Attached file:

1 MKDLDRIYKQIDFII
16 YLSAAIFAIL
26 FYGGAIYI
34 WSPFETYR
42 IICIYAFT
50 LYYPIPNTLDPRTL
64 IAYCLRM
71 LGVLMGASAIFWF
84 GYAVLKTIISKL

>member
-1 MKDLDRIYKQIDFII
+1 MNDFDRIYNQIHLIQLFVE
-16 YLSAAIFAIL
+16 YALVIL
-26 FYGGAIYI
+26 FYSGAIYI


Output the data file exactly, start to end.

1 MKDLDRIYKQIDFII
16 YLSAAIFAIL
26 FYGGAIYI
34 WSPFETYR
42 IICIYAFT
50 LYYPIPNTLDPRTL
64 IAYCLRM
71 LGVLMGASAIFWF
84 GYAVLKTIISKL

>member
-1 MKDLDRIYKQIDFII
+1 MNDFDRIYNQIHLIQLFVE
-16 YLSAAIFAIL
+16 YALVIL
-26 FYGGAIYI
+26 FYSGAIYI